Using a timer can be a great way to help your child see improvements or work towards their goal. Set the timer for a small amount initially that you know they can be successful at – even if it’s for just 5 seconds. Then reward their success and slowly increase their time next time. When first introducing I find the most success when I stop at their first success rather than continuing to push them to their limits. It shows them that I respect how hard this is and help them trust me as we get further down the process when I do need to push them harder.

We strongly recommend short and targeted practice sessions. Let’s say 5-15 minutes depending on their tolerance. These sessions need to become part of their daily schedule, add it to their daily routine.
At first, it may help to hold these practice sessions at the same general time and location during the day. You know when your child is at their best. Perhaps right after lunch, dinner, or before bed. Try to be consistent. But also remember that the goal is to get them used to wearing it when going outside and any time it is needed. So once they are able to tolerate it without distress, start varying the time of the practice sessions throughout the day and where they practice (again encouraging them to come up with this plan rather than telling them what to do).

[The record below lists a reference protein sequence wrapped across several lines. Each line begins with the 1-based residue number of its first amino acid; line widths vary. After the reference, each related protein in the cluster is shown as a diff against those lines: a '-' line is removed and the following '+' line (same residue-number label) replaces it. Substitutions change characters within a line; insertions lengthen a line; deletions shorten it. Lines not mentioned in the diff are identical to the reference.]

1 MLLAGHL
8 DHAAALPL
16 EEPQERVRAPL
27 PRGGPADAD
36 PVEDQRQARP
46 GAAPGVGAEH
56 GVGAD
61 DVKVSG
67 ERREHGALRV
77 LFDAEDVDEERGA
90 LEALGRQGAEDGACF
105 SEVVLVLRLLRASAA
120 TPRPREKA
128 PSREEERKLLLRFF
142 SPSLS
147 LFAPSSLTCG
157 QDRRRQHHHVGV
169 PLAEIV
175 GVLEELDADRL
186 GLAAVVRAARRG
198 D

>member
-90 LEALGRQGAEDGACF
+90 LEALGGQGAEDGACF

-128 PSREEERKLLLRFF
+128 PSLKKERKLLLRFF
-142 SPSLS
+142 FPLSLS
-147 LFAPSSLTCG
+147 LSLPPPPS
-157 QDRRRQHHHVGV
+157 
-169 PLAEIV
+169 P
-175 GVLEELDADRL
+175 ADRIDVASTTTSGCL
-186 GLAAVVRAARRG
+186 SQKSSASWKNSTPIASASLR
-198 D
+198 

Phrases to try might include: “Great job! You tolerated wearing the mask for 3 minutes today which is 1 minute more than you did last time.” 

​Other Ideas and Strategies:

  • When working on a sensory sensitivity, it can help for a child to have a preferred sensory tool. For example, does your child enjoy a firm hug? Playing in a bin of water beads or sand? Smaller reinforcements work too: stickers, verbal praise and encouragement.
  • Try making your own face mask here are details (maybe using a soft old shirt)
  • Consider modifying the feel and texture of the face mask (ie. soft cotton, velvet, suede)
  • Try using patterns of their favorite things (ie. spiderman, floral patterns, etc.)
  • Find or make a mask with comfortable loose ear loops
  • Demonstrate masks on everyone from dolls, to stuffed animals, and family members might lead to mimicking behaviors
  • Take pictures with face masks on
  • Deep pressure inputs like a hug are calming. Have your child provide themselves deep pressure tactile input to the face prior to wearing the mask (example: Paint your face)

Download Todays Mask Plan PDF